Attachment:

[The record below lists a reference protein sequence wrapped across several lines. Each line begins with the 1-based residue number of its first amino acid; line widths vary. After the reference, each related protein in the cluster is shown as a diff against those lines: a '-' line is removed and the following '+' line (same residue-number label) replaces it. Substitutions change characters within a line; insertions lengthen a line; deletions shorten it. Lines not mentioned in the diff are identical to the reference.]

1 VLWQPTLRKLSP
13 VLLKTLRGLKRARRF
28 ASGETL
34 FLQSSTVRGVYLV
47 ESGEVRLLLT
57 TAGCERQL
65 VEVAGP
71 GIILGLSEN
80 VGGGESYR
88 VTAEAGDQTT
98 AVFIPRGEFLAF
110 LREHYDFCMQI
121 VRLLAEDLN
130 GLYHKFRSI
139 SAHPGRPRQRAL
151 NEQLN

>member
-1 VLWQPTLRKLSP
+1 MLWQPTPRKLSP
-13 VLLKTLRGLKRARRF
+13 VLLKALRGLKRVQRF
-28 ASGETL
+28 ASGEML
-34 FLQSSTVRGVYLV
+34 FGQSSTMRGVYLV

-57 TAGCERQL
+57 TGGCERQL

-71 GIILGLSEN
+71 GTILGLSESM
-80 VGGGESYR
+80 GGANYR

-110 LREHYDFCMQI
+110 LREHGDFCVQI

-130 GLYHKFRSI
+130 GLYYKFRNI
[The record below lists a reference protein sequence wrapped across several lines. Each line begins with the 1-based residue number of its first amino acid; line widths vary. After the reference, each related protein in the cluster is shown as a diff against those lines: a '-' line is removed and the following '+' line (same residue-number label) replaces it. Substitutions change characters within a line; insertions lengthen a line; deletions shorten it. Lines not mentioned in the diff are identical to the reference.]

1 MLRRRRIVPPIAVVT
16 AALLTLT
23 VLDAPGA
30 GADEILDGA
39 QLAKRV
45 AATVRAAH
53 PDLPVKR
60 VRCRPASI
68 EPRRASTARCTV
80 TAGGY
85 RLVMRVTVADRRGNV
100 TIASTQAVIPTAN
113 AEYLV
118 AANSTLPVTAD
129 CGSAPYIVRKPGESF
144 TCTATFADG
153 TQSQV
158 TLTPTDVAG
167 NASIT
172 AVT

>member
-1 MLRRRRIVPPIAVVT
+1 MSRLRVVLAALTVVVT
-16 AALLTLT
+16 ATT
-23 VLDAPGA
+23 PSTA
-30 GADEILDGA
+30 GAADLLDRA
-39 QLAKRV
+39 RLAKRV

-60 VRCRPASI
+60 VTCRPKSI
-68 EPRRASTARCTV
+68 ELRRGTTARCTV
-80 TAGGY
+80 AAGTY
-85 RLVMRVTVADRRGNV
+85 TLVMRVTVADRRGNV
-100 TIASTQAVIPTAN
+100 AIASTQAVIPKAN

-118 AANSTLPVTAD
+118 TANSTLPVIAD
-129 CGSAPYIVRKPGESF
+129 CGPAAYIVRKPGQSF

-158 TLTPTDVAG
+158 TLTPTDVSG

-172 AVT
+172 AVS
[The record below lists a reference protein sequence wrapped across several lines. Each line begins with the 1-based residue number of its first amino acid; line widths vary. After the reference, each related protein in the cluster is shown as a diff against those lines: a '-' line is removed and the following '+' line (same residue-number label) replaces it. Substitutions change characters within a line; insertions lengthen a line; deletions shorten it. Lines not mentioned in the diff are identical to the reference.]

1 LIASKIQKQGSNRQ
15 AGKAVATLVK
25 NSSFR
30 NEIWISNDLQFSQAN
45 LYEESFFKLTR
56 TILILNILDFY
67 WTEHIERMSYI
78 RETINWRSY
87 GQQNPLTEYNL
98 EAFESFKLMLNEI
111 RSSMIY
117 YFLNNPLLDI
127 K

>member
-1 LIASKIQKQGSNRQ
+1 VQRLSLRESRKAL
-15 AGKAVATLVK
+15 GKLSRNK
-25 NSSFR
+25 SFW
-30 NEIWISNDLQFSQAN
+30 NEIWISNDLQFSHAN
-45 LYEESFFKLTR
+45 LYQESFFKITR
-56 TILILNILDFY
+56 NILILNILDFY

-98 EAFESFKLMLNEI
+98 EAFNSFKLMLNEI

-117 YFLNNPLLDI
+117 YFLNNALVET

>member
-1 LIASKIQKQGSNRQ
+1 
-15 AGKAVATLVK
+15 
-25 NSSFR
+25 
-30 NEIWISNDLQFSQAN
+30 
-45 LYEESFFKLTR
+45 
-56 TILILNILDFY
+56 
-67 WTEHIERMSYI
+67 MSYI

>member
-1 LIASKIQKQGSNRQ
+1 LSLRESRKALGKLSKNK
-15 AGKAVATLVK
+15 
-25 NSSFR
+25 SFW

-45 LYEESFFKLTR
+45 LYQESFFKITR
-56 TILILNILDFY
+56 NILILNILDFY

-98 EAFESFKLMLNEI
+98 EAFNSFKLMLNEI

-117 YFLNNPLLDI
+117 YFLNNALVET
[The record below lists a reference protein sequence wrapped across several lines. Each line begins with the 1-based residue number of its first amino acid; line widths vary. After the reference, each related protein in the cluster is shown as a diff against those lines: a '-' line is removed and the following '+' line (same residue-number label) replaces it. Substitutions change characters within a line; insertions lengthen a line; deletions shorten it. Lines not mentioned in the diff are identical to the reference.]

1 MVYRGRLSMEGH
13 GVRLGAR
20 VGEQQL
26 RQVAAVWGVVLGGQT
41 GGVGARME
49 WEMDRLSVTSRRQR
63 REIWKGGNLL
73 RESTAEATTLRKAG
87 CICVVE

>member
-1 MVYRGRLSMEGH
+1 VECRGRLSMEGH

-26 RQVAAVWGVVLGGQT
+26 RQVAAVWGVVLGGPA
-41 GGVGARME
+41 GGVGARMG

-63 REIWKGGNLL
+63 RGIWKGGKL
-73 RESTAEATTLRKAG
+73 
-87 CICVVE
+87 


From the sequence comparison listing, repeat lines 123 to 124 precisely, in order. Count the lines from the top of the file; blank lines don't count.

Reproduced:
-25 NSSFR
+25 